External Article: Lecture By Skype
Dr. Martha Kelly's Spring 2016 course "Pepsi, Putin, Pussy Riot, and Protest: Post-Soviet Literature in Russia" was featured in an article by Maggie Teson for MU's Teaching and Learning Center. Read more at the source or view the full text here.
Lecture by Skype
Technology brings UK professor into MU classroom
By Maggie Teson
Earlier this month, Polly McMichael, professor at the University of Nottingham in the United Kingdom, delivered a lecture via Skype to MU students enrolled in a course about contemporary Russian culture.
The class, called Pepsi, Putin, Pussy Riot, and Protest: Post-Soviet Literature in Russia, is taught by Martha Kelly, assistant professor in MU’s German and Russian Studies Department. She believes guest lecturers help connect her students to important conversations about Russia.
“The Skype lectures give students a more direct feeling of access to the cultural conversation, and it personalizes it for them,” Kelly says. “I think it’s very different from reading an article in a textbook or a journal. It’s a much more lively way to have an in-depth discussion.”
McMichael researches rock music and stardom during the last decades of the Soviet Union. She also examines popular Russian contemporary music. Her hour-long Skype lecture focused on the Pussy Riot phenomenon, which is what students in Kelly’s class were studying at the time.
Pussy Riot is a Russian art-punk protest group that uses music to champion feminist values and LGBT rights, and to oppose Russian President Vladimir Putin. In 2012, two of the group’s members were imprisoned for two years after Pussy Riot performed a protest song in Moscow’s main Orthodox cathedral. Media outlets worldwide condemned the imprisonment and more than 100 internationally renowned musicians called for the release of the two members.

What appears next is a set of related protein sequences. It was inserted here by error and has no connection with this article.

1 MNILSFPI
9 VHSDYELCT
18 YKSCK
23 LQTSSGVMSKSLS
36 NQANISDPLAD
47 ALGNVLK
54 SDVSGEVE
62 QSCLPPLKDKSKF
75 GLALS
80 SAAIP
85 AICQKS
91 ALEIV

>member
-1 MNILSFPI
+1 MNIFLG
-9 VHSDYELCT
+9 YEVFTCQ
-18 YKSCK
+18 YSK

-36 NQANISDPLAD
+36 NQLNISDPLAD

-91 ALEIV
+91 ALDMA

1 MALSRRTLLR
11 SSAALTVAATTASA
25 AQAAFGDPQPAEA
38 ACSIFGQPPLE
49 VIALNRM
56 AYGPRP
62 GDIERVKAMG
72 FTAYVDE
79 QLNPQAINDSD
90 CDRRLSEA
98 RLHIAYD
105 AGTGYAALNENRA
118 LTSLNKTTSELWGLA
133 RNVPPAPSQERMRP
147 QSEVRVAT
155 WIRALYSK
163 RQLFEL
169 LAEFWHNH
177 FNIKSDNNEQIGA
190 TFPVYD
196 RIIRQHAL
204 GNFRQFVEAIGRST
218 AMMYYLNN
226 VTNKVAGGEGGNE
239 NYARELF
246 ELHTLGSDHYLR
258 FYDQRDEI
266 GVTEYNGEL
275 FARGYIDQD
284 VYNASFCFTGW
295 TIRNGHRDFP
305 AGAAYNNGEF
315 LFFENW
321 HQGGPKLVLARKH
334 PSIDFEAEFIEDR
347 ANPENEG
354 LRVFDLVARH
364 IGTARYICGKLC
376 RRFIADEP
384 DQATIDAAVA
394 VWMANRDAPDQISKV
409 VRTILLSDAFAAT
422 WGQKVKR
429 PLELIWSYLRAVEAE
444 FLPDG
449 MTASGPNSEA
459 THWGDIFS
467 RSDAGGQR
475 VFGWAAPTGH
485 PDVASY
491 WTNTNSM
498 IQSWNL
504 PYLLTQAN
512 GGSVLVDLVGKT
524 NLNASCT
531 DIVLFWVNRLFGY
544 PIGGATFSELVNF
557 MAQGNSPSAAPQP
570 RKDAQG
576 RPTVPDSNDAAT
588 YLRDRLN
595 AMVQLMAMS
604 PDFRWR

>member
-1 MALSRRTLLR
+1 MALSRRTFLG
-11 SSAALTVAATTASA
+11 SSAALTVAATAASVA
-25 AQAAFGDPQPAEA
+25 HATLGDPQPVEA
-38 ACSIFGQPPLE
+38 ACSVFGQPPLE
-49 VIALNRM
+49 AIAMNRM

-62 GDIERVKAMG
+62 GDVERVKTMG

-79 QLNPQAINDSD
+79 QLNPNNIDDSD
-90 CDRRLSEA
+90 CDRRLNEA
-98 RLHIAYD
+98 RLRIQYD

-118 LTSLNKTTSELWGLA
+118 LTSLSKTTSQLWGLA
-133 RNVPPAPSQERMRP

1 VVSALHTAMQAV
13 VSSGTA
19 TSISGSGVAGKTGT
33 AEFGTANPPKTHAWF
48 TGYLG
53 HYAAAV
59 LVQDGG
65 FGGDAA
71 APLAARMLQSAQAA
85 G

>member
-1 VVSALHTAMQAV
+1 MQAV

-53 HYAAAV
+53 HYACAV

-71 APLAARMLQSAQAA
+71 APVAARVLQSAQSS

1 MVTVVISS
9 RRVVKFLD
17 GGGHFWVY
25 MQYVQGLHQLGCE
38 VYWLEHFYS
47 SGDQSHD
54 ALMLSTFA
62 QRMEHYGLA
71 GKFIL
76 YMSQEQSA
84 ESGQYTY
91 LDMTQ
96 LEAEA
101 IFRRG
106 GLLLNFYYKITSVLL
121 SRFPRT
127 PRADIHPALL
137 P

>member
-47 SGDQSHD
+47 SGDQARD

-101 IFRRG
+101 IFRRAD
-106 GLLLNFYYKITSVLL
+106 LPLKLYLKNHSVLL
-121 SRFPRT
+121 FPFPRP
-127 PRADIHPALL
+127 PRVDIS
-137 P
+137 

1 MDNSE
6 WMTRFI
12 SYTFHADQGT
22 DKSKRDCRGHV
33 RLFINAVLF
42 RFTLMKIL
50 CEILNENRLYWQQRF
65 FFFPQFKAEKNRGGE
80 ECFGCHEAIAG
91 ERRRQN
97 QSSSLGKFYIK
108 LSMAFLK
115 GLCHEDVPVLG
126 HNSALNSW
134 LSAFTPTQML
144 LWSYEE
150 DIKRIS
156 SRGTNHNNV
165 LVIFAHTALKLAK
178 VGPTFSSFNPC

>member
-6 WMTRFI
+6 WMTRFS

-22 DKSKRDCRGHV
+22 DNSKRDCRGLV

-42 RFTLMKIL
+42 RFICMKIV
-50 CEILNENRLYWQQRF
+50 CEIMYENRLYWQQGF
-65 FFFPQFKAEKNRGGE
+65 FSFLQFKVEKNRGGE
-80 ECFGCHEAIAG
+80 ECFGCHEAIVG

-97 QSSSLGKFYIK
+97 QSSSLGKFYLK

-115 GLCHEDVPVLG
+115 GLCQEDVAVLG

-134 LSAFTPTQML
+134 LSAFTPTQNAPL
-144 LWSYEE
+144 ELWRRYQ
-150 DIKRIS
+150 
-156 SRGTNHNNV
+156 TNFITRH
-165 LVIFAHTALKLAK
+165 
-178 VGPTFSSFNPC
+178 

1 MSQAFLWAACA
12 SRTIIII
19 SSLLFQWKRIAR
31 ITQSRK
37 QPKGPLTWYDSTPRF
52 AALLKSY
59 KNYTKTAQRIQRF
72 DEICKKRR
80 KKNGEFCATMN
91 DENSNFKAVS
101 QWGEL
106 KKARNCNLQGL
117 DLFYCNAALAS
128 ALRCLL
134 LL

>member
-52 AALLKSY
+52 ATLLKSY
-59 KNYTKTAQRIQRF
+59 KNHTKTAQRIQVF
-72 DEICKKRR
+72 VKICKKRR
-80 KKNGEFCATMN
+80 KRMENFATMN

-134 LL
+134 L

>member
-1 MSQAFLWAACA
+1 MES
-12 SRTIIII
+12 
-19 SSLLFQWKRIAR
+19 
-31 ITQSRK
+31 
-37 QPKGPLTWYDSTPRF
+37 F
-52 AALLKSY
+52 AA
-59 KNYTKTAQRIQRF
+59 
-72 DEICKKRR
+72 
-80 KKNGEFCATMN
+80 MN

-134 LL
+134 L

“One of the reasons I want my students to learn about Pussy Riot is because it is a part of contemporary Russian culture they may have heard about because the group was so big in the global media,” Kelly says. “I wanted to help them understand a bit of the context, especially as the Putin regime continues to tighten its control.”
During her lecture, McMichael engaged students with a PowerPoint presentation, played clips of Soviet and contemporary Russian rock music, and showed one of Pussy Riot’s music videos. She also permitted students to ask questions about her work and the presentation.
“When I was thinking about people who would be good speakers for this class, I thought about Polly,” Kelly says.
McMichael is not the only guest who lectured Kelly’s class via Skype. Terrell Jermaine Starr, a New York City-based freelance journalist who focuses on U.S. and Russian politics, also talked to her class. He frequently writes for the Washington Post about race, free speech and other issues relevant to contemporary Russia.